Daniel Taylor has come a long way since he sat in his maths lessons, doodling in his exercise books.
The Staffordshire artist is celebrating the publication of his first book – and is being hailed as the next great thing in the world of book illustration. Not bad for a 23-year-old, who is just a year or so out of college.
Dan was chosen to illustrate Dogfish, a colourful picture book for pre-schoolers, written by Gillian Shields.
The book, which came out a couple of weeks ago, has already won the heart of critics and was received warmly at the illustrious Frankfurt Book Fair last year when publishers Simon and Schuster first unveiled the book.
And, much to Dan’s delight, it was selected by Waterstone’s as one of its children’s books of the month. I’ve always loved picture books, even at primary school, I think I knew I wanted to create images like the ones in all my favourite books,” says Dan, a shy blond from Cannock, who shares a name with the realist Canadian artist.
“I even remember talking to one of my friends who was good at English – ‘you do the words and I’ll draw the pictures!’” But even now, with his first book on the shelves in book shops, he finds it hard to believe he has actually attained his dream.
“It’s very surreal to see my illustrations in a book, even stranger to see them on the shelves in shops,” he says.
“It’s amusing, flicking through the pages. Each illustration secretly reminds you of what you were feeling when you were creating it – sleepless nights, running on coffee, banging your head on the desk.
“To anyone else, it’s just an illustrated book. To me it’s a diary of emotions. But however stressful or hard work it can be, it’s thoroughly rewarding in the end. “
The former pupil of Cardinal Griffin RC School, in Cannock, has always enjoyed art, much to the chagrin of some his teachers.
“I think my teachers at school noticed I had a talent for drawing – probably much to their annoyance at the doodles in my exercise books – maths in particular,” he laughs.
“But it was during my first year at high school I was plucked from my class and told that I could be getting on with my GCSE art. So from then on, I did my art class with older kids.
“By the time I was studying for the rest of my GCSEs I was doing my A level art. I think my art teacher thought I needed more of a challenge.”
After his A-levels, he completed a two-year HND in Illustration at Stafford Art College, before going on to Birmingham Institute of Art and Design to complete a BA in visual communication.
It was while at the Institute he was introduced to the world of book illustration. In 2004 he entered a competition run by Macmillan children’s books, which was open to all art students across the country, to submit illustrations for a children’s story.
He was thrilled to come third and was commended for another entry the following year.
“I think it was all this that gave me the buzz for children’s illustration,” he says. But after graduating, he freelanced for IE Design, in Birmingham’s Jewellery Quarter and illustrated some calendars for Marks & Spencer.
He toyed with the idea of working in children’s books again, but – like many people who try to gain a foothold into this most competitive of industries – was not offered any work. I hadn’t quite given up, but not long afterwards I had a call from my current publisher at Simon and Schuster who used to work at Macmillan and she said she had been interested in my work,” he says.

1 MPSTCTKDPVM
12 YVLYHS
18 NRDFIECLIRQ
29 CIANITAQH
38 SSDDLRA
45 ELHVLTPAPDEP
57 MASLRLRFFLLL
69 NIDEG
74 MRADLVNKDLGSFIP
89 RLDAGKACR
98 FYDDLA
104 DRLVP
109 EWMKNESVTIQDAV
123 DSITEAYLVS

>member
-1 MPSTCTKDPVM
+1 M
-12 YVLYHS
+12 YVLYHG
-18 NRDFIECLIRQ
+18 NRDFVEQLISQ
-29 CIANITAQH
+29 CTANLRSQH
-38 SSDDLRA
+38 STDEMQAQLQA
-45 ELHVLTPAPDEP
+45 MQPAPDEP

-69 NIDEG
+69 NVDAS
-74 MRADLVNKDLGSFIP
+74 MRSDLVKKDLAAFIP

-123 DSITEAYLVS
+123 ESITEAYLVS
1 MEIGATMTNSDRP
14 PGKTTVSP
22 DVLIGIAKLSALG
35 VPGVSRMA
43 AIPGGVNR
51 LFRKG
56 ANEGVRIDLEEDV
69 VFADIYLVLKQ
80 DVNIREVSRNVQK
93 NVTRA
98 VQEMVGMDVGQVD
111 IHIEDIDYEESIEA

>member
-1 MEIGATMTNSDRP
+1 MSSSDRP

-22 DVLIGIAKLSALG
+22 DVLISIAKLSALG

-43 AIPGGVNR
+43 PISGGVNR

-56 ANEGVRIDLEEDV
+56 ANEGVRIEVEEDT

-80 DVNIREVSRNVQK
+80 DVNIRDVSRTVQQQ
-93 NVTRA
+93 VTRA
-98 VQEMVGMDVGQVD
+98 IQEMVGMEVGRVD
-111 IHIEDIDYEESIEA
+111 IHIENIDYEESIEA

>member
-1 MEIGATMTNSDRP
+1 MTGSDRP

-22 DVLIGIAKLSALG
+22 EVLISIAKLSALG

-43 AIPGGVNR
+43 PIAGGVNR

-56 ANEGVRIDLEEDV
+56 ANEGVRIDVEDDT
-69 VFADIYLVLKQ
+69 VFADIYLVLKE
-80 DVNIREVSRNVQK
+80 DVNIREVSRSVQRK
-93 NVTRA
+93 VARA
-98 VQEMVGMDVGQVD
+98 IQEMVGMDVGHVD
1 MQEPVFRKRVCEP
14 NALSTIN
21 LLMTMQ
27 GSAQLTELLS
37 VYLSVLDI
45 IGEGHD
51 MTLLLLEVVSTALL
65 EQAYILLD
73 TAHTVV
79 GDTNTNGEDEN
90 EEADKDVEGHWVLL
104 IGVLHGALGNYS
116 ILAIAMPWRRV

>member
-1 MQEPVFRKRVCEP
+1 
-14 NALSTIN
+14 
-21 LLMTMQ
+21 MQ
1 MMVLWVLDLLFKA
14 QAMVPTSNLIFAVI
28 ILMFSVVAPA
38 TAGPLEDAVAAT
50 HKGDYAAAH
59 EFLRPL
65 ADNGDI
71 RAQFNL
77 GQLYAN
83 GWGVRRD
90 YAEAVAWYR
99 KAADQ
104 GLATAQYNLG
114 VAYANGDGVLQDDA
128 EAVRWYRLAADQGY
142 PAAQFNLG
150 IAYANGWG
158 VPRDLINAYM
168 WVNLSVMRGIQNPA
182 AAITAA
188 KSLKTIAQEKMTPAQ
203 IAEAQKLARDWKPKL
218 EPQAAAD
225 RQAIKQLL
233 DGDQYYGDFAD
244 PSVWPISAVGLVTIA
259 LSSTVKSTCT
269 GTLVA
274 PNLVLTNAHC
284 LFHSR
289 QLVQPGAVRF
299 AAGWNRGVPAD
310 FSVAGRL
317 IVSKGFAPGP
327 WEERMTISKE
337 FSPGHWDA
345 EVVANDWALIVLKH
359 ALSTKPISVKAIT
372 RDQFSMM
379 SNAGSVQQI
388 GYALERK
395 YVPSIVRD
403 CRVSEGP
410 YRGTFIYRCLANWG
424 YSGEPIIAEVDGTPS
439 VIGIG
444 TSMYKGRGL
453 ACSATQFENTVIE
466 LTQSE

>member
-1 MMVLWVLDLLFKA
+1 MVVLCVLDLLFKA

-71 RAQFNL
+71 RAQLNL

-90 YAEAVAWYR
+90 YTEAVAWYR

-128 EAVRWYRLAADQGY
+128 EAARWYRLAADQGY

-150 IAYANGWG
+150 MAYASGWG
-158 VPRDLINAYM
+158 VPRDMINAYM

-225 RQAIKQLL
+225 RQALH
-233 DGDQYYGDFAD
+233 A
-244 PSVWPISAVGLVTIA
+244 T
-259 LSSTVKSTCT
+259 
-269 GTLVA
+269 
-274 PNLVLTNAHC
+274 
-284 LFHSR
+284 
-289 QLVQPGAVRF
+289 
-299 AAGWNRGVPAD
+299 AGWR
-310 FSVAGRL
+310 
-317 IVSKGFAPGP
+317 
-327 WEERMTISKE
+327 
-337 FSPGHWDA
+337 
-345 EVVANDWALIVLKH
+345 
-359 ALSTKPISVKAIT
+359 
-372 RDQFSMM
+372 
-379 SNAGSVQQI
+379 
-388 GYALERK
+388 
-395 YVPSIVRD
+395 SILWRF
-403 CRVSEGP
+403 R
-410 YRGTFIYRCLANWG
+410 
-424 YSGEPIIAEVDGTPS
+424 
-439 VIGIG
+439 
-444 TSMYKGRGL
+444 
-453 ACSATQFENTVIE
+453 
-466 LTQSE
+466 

“I was pretty much signed up to do Dogfish straight away.”
The book is a delightful story about a little boy who wants a dog, but who only has a goldfish. The illustrations are quirky, bright and colourful, with a slightly retro feel to them.
The shades are muted and the pages burst with texture.
Dan works on an Apple computer to create his images. “I have a drawing tablet and pen that connect to the computer, so you can draw directly into Photoshop.
It’s a nice flexible way to work, as you can always click ‘undo’ if you make a mistake.
“The downside is, you have too much freedom, and sometimes you’ll mess around with one image for hours and hours, I often scan in hand drawn line work and textures.”
Like all artists, he is inspired by the everyday world around him: from books, other illustrators work on the net, music, film and cartoons. He picks up on designs when walking around shops, looking at clothes and furniture.
It’s no surprise, when looking at the Dog-Fish illustrations, to learn that he like art from the 1950s and 1960s, particularly Abner-Graboff.
“He is brilliant. I don’t know much about the artist apart from he has a wonderful name.
His work has simplicity and a strong sense of design, but it’s warm and playfully absurd.”
Another inspiration is Mary Blair, a conceptual artist who worked for the Disney studios, creating hundreds of concept paintings for Peter Pan and Alice in Wonderland.
“Her sense of composition has really been an influential to me. I love designers such as Alexander Girard or Robin and Lucienne Day, from furniture, wallpaper to fabric design.
“They might not be a direct influence on my illustration work, but all these elements go into a big inspirational blender in my head.”
Dan is keen to pursue his dream for a while longer and is already signed up with his publisher to do another project.
“This one will be my own story, which is very exciting,” he laughs.
But his ultimate dream? To follow in the footsteps on his art hero Mary Blair and pursue animation.
“I’m always fascinated by the concept art created for Pixar Films. I think that would be quite a fascinating career,” he says.
Dogfish by Gillian Shields, illustrated by Dan Taylor. Simon and Schuster, £10.99 (hardback), £5.99, paperback.